Details

    • Type: New Feature New Feature
    • Status: Closed
    • Priority: Minor Minor
    • Resolution: Fixed
    • Affects Version/s: None
    • Fix Version/s: 2.4
    • Component/s: modules/analysis
    • Labels:
      None

      Description

      It is sometimes useful to have a more compact, easy to parse, type representation for Token than the current type() String. This patch adds a BitSet onto Token, defaulting to null, with accessors for setting bit flags on a Token. This is useful for communicating information about a token to TokenFilters further down the chain.

      For example, in the WikipediaTokenizer, the possibility exists that a token could be both a category and bold (or many other variations), yet it is difficult to communicate this without adding in a lot of different Strings for type. Unlike using the payload information (which could serve this purpose), the BitSet does not get added to the index (although one could easily convert it to a payload.)

      1. LUCENE-1137.patch
        4 kB
        Grant Ingersoll
      2. LUCENE-1137.patch
        4 kB
        Grant Ingersoll
      3. LUCENE-1137.patch
        3 kB
        Grant Ingersoll

        Activity

        Hide
        Grant Ingersoll added a comment -

        Added get/setTypeBits() method and underlying storage and constructors.

        Show
        Grant Ingersoll added a comment - Added get/setTypeBits() method and underlying storage and constructors.
        Hide
        Yonik Seeley added a comment -

        Gack! I recommended a bitset on Token previously, but I meant an elemental one... an int (32 bits) or a long (64 bits).
        Half of the bits could be reserved for use by Lucene tokenizers, and half could be reserved for users. I think an actual BitSet is too heavy-weight.

        Just provide a int or long Token.getFlags() and int or long Token.setFlags(), and nothing more (we don't need to do bit twiddling for users IMO)

        Show
        Yonik Seeley added a comment - Gack! I recommended a bitset on Token previously, but I meant an elemental one... an int (32 bits) or a long (64 bits). Half of the bits could be reserved for use by Lucene tokenizers, and half could be reserved for users. I think an actual BitSet is too heavy-weight. Just provide a int or long Token.getFlags() and int or long Token.setFlags(), and nothing more (we don't need to do bit twiddling for users IMO)
        Hide
        Steve Rowe added a comment -

        I see two problems with this patch:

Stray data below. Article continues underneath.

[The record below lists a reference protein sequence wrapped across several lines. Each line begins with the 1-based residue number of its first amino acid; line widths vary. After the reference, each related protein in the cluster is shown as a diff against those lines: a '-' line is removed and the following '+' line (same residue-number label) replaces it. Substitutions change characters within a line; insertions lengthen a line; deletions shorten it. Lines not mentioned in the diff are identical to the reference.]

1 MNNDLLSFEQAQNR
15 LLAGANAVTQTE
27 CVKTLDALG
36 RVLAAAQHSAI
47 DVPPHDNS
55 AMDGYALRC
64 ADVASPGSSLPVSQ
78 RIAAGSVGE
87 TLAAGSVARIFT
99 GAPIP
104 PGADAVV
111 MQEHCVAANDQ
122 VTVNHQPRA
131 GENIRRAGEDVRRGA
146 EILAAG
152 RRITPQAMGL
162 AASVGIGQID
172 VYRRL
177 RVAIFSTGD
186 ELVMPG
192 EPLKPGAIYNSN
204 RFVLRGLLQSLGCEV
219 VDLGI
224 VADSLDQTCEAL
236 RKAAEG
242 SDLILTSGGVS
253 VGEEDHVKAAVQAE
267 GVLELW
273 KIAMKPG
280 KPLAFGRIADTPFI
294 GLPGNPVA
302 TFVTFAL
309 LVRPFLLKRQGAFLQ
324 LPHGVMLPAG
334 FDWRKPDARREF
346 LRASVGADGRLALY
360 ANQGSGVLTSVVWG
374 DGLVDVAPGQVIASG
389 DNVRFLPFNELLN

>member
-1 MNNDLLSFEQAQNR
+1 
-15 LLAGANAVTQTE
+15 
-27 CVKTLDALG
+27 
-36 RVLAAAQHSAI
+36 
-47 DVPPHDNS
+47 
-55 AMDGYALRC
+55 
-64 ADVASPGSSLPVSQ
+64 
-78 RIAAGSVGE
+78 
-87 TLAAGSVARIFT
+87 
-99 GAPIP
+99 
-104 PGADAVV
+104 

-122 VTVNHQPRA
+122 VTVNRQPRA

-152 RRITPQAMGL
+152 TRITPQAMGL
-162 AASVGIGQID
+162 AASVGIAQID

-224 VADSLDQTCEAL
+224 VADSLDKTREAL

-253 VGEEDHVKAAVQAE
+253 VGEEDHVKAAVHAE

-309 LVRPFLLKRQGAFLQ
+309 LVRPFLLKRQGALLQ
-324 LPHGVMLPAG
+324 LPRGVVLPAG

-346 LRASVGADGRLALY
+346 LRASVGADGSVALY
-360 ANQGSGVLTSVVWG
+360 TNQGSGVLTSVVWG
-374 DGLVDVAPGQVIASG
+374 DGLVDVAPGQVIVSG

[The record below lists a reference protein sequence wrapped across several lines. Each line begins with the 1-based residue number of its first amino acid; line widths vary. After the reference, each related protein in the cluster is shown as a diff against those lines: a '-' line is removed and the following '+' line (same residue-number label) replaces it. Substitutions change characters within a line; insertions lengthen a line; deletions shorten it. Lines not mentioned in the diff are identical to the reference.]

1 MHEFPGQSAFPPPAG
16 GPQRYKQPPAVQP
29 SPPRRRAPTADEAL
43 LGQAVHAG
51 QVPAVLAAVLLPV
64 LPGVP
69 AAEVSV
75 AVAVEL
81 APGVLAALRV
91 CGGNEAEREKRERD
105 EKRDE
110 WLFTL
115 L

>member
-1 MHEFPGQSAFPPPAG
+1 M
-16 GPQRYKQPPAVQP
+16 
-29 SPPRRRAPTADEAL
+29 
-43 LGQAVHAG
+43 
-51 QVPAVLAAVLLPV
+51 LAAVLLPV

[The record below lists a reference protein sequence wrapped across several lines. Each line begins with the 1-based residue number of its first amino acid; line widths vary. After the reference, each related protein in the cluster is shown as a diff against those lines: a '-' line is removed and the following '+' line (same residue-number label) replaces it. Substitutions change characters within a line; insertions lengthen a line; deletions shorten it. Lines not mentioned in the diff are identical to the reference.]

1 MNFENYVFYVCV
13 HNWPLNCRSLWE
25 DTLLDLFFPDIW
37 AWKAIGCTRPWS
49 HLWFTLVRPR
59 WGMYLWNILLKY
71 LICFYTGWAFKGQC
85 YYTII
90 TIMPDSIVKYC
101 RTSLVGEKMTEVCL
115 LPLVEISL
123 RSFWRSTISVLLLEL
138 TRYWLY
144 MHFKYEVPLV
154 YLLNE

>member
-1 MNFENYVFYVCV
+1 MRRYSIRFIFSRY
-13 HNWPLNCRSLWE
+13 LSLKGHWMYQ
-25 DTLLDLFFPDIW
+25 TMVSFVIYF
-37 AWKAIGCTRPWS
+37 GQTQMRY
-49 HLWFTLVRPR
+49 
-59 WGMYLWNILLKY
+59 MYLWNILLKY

1. Although in the patch you say that the "type bits" field added by the patch is completely separate from the String type information, you don't name them with sufficiently different names to distinguish them.

        2. The information encoded by BitSet is a set of <int,boolean> tuples. These are opaque values. In order for this to work, every tokenizer in the chain has to be aware of every other one's use of these. This makes sharing hard.

        At a minimum, there should be some way to declare who's using what bit for what purpose - maybe through a static hash table or something?

        Show
        Steve Rowe added a comment - I see two problems with this patch: 1. Although in the patch you say that the "type bits" field added by the patch is completely separate from the String type information, you don't name them with sufficiently different names to distinguish them. 2. The information encoded by BitSet is a set of <int,boolean> tuples. These are opaque values. In order for this to work, every tokenizer in the chain has to be aware of every other one's use of these. This makes sharing hard. At a minimum, there should be some way to declare who's using what bit for what purpose - maybe through a static hash table or something?
        Hide
        Grant Ingersoll added a comment -

        The information encoded by BitSet is a set of <int,boolean> tuples. These are opaque values. In order for this to work, every tokenizer in the chain has to be aware of every other one's use of these. This makes sharing hard.

        To some extent, though, the same is true for the current type() functionality. One may decide to change the type, based on the value of the current type.